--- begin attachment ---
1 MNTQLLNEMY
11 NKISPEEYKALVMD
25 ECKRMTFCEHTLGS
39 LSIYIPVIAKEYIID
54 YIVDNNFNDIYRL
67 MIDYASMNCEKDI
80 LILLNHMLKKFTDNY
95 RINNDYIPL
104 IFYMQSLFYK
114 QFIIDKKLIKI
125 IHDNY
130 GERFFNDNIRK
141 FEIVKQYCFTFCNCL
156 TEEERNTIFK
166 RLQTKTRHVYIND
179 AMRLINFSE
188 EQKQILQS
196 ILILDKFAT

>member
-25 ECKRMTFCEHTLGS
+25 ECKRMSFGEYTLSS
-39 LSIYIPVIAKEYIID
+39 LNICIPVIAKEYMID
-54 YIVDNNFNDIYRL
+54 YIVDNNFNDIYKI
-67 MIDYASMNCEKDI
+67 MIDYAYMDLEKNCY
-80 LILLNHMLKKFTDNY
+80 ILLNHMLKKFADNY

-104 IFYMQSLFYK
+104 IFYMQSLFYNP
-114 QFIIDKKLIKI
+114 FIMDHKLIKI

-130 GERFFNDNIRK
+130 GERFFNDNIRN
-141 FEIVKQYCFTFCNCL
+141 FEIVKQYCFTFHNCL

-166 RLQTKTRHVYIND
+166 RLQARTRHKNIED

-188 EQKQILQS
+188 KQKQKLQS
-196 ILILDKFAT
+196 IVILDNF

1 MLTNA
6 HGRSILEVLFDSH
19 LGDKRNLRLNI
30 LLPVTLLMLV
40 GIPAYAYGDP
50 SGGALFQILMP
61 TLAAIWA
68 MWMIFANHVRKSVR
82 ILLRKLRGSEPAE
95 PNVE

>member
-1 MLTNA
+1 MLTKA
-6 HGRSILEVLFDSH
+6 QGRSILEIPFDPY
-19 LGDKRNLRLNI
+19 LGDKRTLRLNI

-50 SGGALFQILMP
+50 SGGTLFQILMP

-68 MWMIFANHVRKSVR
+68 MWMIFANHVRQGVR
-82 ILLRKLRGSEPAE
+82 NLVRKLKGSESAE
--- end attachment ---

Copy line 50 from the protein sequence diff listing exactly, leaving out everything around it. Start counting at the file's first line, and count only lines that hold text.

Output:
61 TLAAIWA